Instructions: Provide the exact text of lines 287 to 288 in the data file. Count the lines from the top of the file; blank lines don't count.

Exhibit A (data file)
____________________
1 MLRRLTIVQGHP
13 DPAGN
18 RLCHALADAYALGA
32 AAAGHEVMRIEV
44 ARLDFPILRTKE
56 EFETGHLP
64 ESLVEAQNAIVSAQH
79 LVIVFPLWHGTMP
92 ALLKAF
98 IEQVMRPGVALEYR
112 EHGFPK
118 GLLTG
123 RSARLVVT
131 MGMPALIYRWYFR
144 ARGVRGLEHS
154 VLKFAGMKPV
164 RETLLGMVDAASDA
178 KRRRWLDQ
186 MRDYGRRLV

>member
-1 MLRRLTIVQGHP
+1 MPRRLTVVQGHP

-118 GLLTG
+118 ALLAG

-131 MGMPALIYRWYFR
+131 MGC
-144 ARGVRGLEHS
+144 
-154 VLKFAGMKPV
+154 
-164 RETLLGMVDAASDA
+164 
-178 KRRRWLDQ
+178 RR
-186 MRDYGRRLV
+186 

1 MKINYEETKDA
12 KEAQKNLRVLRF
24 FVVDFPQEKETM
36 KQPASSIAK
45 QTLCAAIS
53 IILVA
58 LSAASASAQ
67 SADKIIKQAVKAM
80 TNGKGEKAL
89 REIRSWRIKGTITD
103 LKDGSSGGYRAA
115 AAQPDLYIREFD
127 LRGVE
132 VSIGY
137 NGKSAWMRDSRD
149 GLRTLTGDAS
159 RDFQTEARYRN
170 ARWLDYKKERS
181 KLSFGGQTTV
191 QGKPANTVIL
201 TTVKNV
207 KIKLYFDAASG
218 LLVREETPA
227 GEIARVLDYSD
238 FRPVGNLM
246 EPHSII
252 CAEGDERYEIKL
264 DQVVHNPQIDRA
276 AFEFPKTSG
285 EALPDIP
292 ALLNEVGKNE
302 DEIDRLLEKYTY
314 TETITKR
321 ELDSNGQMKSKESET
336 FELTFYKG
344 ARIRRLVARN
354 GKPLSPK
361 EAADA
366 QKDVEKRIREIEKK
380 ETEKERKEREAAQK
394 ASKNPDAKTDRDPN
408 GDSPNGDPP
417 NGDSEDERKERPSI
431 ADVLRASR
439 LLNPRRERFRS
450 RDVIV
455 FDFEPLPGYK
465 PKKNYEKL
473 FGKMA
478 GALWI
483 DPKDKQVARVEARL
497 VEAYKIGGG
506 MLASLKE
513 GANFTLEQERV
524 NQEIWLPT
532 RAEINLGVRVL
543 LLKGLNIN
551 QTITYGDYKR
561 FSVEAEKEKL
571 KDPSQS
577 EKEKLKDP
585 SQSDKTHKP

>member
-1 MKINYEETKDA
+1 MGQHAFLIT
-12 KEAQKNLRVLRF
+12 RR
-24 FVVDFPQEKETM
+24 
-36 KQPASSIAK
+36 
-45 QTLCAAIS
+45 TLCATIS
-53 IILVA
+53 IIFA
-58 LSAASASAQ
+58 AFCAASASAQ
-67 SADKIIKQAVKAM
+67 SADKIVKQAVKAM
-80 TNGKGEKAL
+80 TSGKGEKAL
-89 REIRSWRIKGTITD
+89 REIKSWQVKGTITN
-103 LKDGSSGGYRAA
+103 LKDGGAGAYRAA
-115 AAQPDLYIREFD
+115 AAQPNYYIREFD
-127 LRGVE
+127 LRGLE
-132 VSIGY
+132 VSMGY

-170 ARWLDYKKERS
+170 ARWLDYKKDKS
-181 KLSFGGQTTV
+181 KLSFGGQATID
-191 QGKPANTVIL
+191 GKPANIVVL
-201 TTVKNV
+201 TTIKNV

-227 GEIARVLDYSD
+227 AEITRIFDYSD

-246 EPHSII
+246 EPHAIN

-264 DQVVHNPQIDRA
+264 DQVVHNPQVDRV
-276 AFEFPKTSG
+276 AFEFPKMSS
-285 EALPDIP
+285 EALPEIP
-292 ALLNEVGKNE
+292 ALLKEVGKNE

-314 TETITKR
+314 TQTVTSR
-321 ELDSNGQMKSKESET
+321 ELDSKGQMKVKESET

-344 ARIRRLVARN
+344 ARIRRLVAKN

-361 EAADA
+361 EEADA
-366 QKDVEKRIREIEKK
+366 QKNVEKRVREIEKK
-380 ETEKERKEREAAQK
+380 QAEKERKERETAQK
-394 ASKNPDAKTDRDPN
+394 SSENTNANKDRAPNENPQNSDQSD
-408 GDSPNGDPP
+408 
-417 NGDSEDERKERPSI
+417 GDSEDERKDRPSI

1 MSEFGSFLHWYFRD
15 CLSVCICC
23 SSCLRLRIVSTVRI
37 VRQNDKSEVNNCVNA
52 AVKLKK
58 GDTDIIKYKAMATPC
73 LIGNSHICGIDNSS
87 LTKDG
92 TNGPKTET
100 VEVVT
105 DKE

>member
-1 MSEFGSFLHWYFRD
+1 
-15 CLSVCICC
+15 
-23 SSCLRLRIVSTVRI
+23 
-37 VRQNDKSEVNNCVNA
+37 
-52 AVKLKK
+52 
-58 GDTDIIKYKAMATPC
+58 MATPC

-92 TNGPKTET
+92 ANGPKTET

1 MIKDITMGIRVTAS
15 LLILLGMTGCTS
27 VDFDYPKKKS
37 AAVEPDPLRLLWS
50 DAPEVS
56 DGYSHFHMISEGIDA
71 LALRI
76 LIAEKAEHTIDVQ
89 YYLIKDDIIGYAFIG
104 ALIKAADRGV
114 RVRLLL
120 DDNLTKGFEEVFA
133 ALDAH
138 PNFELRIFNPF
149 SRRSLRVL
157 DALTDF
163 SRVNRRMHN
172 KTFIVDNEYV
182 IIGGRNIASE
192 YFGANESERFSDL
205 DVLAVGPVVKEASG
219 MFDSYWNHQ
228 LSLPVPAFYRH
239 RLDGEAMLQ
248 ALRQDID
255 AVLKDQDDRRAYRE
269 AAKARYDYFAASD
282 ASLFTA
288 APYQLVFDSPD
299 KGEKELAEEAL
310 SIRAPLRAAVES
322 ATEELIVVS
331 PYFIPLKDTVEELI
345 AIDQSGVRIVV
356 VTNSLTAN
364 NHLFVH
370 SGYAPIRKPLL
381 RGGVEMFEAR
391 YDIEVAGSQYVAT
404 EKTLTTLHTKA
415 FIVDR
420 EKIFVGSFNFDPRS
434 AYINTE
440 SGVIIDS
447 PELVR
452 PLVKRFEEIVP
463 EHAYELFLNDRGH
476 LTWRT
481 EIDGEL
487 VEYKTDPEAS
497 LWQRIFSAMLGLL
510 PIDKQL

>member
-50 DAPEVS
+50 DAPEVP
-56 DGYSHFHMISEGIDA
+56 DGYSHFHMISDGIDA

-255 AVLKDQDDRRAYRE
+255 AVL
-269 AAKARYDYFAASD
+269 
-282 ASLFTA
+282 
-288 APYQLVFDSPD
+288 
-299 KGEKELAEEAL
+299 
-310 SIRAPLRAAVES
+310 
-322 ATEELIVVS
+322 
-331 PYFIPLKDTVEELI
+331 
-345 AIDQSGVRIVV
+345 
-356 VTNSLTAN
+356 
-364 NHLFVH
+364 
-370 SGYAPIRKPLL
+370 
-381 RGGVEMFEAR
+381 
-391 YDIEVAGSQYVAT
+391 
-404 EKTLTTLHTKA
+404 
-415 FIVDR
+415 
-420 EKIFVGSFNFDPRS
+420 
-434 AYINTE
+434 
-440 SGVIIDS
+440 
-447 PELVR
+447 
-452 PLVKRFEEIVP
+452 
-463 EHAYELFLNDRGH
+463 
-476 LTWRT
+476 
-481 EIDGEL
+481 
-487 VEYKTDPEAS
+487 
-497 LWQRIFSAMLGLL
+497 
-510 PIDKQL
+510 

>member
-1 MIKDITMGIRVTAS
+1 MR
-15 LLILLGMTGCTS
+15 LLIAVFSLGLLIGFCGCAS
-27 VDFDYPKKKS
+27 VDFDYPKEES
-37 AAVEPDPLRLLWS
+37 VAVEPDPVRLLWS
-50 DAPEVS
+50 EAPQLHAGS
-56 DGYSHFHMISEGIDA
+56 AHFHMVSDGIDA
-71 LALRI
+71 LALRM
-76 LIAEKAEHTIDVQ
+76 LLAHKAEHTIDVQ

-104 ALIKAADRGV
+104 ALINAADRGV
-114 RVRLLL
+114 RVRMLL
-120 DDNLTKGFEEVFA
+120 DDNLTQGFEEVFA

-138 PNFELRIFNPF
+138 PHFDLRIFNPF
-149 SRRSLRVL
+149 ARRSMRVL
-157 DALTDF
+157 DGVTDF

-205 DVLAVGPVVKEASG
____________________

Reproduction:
-447 PELVR
+447 